While the 2007 IPCC report contained several references to potential links between climate change and conflict, the Fifth Assessment Report, due in 2013-2014, will be the first since a large body of peer-reviewed research on the subject has emerged. Whatever conclusions are ultimately contained therein, there is a much larger body of evidence discussing potential climate change impacts on civil war, non-state and one-sided conflict, and social conflict than on interstate war. The leading journal Science recently published a meta-analysis of 30 studies of intergroup violence, but it included only one that analyzed trans-boundary (i.e., interstate) conflict. In a recently published literature review on the links between climate change and armed conflict, senior researchers at the Peace Research Institute Oslo (PRIO), one of the main hubs of research on the climate-conflict nexus, explicitly omitted a discussion of potential links between interstate conflict and climatic conditions. These contributions reflect the dearth of scientific studies on the subject.
Interstate conflict | Homeland Security News Wire
So what went wrong? Why is it that globalisation, interpreted as trade liberalisation at the global level, has not lived up to its promise of decreasing the prevalence of violent interstate conflicts? Since 1970, the occurrence of military inter-state conflicts has remained constant, whereas global trade as a percentage of world GDP has more than doubled. Looking at a larger time span, figure 1 suggests that during the 1870-2001 period, the relation between trade openness (the ratio of trade to GDP at the world level) and war is nothing but simple. The first era of globalisation, at the end of the 19th century, was a period of rising trade openness and of multiple military conflicts, culminating with World War I. Then, the interwar period was characterised by a simultaneous collapse of world trade and of conflicts. After World War II, world trade increased rapidly while the number of conflicts decreased (although the risk of a global conflict was obviously high). But again, since 1970 trade flows increased dramatically, but there is no evidence of a lower prevalence of military conflicts – even taking into account the increase in the number of sovereign states.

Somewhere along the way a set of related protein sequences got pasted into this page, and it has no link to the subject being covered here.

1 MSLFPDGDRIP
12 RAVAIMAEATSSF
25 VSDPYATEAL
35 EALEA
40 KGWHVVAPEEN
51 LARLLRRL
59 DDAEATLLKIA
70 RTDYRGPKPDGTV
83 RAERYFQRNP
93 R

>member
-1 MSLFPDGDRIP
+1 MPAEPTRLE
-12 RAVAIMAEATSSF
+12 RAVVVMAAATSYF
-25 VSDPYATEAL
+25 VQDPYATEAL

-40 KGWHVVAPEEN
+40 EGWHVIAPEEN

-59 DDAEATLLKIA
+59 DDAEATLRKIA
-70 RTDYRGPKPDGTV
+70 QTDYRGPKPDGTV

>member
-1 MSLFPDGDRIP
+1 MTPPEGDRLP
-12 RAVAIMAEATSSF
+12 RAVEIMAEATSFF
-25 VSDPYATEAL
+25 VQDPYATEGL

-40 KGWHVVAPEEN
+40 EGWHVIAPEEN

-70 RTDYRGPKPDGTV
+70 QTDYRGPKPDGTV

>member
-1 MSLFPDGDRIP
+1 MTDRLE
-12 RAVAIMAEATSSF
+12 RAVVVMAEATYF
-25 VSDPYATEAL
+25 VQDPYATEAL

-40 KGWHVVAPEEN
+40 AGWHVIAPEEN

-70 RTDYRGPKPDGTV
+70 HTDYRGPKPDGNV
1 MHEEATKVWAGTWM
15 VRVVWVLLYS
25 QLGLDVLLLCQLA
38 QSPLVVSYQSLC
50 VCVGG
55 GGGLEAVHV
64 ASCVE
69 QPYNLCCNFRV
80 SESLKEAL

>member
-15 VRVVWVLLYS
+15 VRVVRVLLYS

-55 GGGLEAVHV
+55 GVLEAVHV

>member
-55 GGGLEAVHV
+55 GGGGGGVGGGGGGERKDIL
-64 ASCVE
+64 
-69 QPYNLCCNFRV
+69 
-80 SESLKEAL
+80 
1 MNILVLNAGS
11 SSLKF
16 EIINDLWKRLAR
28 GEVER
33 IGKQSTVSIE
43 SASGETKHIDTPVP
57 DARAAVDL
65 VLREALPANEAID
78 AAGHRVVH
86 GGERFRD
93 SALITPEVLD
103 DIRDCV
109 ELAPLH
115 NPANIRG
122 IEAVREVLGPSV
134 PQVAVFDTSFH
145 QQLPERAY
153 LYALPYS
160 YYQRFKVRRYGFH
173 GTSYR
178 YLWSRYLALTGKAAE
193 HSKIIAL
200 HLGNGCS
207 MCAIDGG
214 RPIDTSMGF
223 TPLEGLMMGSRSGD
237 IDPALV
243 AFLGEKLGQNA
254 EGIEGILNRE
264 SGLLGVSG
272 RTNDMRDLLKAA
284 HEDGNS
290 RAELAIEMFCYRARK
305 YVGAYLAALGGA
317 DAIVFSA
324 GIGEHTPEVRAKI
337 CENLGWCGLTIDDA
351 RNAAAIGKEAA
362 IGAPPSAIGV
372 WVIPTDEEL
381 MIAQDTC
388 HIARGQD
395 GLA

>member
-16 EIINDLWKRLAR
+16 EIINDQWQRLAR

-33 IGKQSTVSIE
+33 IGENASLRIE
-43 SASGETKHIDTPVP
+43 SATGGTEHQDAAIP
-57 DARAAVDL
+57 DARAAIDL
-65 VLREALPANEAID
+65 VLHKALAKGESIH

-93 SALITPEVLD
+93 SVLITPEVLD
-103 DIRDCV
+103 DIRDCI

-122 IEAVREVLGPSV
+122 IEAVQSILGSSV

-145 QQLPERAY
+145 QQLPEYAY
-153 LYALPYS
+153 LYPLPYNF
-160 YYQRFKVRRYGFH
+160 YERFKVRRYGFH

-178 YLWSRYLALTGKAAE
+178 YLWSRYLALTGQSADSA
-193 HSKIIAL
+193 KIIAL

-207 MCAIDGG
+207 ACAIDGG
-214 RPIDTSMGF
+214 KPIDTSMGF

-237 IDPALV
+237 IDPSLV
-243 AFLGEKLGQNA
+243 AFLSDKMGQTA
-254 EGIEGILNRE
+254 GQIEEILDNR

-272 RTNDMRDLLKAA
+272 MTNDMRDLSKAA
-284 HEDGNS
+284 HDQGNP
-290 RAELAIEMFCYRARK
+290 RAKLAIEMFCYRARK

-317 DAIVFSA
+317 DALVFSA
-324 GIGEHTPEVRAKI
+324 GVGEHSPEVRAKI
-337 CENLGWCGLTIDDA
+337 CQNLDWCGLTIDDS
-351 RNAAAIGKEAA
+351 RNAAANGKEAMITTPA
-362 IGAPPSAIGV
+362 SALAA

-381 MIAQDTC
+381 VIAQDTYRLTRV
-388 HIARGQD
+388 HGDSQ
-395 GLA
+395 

Inter-State Conflicts in the Horn of Africa - Afrikan Sarvi
European integration was, from its origins, a project of peace, shaped by the destruction and suffering brought by the two World Wars. Economic integration, it was believed, would lead to increased economic interdependence and better understanding, both generated by trade flows. The objective was to make conflict unthinkable, and judged from this point of view it has been a great success. The European experience seems therefore to prove Kant and Montesquieu right. Both philosophers held the view that trade between nations is a pacifying force as illustrated by this quote from Montesquieu (1758): “The natural effect of trade is to bring about peace. Two nations which trade together render themselves reciprocally dependent.” Outside , this vision of trade as an engine of peace has also been very influential: MERCOSUR was created in part to curtail the military power in and , then two recent and fragile democracies with ongoing disputes over natural resources and borders. These disputes are still present but have not escalated into military conflicts, which can, at least partly, be interpreted as a consequence of MERCOSUR. After the end of the Cold War, some commentators went further and interpreted the forces of globalisation as putting an end to centuries of inter-state conflicts, some going to the point of predicting “the end of history”. If indeed, trade between countries promotes peace, as suggested by the European example, then it seems logical that the dramatic increase of trade flows at the global level should lower the number of violent interstate conflicts.
Inter-State Conflicts in the Horn of Africa